Austro-Hungarian used Dreyse Pistols
The Waffenfabrik von Dreyse was founded around 1841 to manufacture the famous Dreyse Needle Gun for the Prussian Army, and they also made needle-pistols
and cap-lock revolvers. The Dreyse Factory went into decline after the German Army adopted the Mauser in 1872. In 1901 Rheinische Metallwaaren- &
Maschinenfabrik of Sommerda purchased Waffenfabrik von Dreyse.
The Model 1907 Dreyse Pistols were actually designed by Louis Schmeisser (who had previously worked with Theodor Bergmann) in 1905-6 and were marketed from 1907 onward. The 1st gun, the 7.65mm Auto was the most unusual design. Most of the cranked slide lay along the top of the barrel, with a short section projecting down behind the chamber to serve as the breech block. The breech block was confined within a flat-sided frame with a bridge to carry the back sight and arrest the upper section of the slide. The recoil spring surrounded the barrel, enclosed in the frame and held by a collar engaging the front end of the slide trough a spring catch. Pulling back on the finger grips at the front of the slide brings the breech block into view behind the frame. The Dreyse pistol was fired by a striker whose tail protruded back through the rear of the breech block when the chamber was loaded. The entire top section of frame and slide could be pivoted on a pin in front of the trigger guard, being locked in the firing position by a catch at the rear of the frame. This final refinement was essential to dismantling; removal of the cranked slide would have been impossible otherwise.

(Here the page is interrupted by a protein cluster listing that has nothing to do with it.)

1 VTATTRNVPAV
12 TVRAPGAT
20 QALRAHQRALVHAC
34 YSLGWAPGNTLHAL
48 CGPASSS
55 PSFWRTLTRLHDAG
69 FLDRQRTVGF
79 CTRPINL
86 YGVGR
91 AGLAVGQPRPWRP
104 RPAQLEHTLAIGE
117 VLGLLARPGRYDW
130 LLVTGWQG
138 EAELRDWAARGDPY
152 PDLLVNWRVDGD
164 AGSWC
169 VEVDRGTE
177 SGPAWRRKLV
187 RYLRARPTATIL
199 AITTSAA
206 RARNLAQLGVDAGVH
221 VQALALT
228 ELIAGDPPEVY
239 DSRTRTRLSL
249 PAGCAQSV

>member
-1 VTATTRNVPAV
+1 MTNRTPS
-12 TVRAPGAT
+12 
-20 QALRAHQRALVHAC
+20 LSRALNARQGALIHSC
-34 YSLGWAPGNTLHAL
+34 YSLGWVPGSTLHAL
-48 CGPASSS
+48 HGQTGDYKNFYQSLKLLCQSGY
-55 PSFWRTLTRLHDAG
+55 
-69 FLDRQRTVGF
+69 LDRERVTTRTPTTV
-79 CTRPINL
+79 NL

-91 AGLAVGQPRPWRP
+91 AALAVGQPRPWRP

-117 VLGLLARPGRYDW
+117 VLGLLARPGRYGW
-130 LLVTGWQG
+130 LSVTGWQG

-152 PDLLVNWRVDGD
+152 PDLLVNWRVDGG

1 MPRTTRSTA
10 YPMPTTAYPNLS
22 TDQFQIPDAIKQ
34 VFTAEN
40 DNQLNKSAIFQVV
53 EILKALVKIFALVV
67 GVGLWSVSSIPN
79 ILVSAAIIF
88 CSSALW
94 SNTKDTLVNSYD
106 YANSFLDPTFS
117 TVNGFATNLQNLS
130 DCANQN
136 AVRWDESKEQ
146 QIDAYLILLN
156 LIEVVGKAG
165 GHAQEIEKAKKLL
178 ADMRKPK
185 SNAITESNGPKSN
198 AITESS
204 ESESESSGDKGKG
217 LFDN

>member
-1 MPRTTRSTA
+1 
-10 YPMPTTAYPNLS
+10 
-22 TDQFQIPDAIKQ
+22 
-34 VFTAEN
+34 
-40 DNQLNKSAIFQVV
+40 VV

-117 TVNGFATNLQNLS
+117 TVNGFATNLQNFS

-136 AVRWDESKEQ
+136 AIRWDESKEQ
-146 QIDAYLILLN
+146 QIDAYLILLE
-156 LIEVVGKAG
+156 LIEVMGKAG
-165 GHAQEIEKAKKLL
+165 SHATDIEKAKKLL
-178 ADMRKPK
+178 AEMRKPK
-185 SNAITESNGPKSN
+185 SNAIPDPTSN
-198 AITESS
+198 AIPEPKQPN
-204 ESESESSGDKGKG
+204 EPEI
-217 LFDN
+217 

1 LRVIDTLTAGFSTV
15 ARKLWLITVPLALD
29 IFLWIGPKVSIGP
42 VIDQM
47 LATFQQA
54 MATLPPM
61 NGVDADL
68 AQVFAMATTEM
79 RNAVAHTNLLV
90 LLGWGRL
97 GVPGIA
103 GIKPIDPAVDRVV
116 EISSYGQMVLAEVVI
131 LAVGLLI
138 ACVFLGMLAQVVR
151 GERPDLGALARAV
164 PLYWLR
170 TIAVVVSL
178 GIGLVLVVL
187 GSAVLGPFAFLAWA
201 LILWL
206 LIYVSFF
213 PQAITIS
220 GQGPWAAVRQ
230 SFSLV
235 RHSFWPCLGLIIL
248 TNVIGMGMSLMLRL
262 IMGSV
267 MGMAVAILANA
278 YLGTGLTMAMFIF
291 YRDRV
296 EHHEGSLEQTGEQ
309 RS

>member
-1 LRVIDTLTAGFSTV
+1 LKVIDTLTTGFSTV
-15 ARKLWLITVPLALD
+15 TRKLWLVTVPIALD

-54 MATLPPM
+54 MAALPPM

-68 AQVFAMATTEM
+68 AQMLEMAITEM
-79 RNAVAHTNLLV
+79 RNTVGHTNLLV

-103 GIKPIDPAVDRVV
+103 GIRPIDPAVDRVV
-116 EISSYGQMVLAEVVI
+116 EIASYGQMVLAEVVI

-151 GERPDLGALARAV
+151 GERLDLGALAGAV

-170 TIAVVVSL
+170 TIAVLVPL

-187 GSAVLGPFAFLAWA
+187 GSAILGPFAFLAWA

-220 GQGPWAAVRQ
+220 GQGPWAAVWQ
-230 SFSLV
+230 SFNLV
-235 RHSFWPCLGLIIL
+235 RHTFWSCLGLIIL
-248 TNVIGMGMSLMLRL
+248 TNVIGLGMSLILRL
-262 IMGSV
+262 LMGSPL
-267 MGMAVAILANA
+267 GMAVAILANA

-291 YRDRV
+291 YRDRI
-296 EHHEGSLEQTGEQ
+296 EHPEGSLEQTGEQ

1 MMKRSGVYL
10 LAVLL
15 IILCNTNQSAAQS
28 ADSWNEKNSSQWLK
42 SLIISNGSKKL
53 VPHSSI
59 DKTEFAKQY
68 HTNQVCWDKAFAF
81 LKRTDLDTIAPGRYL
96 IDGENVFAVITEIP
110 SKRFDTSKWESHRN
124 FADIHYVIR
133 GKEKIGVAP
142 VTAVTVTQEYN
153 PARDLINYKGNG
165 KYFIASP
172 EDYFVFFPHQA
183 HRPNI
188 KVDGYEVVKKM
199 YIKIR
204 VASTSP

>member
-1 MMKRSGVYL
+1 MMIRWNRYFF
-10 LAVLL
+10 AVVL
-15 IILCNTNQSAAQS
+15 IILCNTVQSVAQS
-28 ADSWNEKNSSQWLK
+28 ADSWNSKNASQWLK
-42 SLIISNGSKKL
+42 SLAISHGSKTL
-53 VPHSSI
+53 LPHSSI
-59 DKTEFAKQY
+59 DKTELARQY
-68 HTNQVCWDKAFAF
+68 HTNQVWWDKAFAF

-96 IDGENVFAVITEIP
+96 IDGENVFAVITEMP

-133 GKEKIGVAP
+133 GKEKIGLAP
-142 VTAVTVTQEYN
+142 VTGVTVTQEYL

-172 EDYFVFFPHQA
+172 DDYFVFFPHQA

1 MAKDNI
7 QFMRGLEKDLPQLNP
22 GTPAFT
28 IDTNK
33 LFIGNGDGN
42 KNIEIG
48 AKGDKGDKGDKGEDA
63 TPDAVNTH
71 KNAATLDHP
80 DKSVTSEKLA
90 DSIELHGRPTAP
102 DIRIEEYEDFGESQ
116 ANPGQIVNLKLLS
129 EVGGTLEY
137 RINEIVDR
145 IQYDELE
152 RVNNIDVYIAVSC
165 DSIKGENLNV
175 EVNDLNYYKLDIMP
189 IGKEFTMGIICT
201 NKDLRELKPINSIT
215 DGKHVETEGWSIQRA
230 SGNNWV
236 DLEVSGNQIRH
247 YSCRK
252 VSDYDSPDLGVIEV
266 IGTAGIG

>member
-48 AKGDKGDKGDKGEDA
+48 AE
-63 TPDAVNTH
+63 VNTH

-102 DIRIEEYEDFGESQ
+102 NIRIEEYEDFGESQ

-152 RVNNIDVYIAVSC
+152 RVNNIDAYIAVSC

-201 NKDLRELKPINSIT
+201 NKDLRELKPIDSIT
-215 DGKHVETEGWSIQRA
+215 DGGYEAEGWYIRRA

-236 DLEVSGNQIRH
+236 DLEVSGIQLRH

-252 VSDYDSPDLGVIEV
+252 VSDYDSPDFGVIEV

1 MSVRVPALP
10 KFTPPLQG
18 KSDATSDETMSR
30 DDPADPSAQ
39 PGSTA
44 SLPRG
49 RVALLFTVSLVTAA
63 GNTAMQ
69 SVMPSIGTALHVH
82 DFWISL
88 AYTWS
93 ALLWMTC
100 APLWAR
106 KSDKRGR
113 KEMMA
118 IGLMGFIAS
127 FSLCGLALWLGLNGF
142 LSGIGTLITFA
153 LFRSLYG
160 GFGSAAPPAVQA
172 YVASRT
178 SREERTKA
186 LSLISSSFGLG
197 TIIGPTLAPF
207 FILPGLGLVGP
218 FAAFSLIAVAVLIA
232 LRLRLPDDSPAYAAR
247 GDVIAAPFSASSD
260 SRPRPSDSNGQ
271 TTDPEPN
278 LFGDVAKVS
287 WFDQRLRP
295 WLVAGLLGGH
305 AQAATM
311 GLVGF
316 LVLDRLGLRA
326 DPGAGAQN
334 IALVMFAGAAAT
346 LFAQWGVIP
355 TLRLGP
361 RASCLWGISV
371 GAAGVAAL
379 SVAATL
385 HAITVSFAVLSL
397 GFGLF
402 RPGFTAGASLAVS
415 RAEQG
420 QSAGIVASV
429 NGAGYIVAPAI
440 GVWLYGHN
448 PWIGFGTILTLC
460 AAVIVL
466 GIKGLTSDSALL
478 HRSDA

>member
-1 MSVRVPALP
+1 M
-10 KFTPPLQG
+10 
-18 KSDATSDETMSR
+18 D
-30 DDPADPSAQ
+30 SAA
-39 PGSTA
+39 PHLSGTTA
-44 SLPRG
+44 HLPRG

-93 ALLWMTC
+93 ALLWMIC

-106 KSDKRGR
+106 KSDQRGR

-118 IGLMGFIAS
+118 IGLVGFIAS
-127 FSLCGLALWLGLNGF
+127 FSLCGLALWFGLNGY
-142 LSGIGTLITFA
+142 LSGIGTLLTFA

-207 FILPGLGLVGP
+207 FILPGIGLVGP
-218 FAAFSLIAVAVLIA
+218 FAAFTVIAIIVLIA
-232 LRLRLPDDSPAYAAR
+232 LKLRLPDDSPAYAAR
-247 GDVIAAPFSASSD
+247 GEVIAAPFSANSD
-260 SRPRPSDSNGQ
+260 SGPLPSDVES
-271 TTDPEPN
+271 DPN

The only major modification concerned the firing mechanism. Prior to 1915, the cocked striker had been held by the sear before being released by the trigger; pulling the trigger subsequently pushed the striker back before releasing it, compressing the striker spring to a greater extent. This was inspired by the later 9mm Dreyse due to insensitive wartime ammunition. It allowed a second strike if the first misfired. Another wartime change involved a recess cut in the top front of the slide to facilitate removal of the recoil-spring retaining bush.
Early pistols were marked 'DREYSE Rheinische Metallwaaren- & Maschinenfabrik ABT. SOMMERDA' on the left side of the frame and an 'RMF' monogram on the grips as shown above. Later pistols are usually marked 'DREYSE RHEINMETALL ABT. SOMMERDA' as shown on the left. A few pistols made in 1914 lack the 'DREYSE' marking. The pistol was also marketed commercially for police forces, including the Royal Saxon Gendarmerie, which are marked as 'K. Sachs. Gend.'
Dreyse M1907 Pistol Assembly Drawing and Parts List
During WW1 the Austrian Army received 7.65mm Dreyse pistols from Germany. The photo on the left shows the Austrian 'NPv' (Nitro-Proof) mark on the frame.
Austro-Hungarian Acceptance date - Serial numbers reported: Wn15: 54761 Wn17: 177202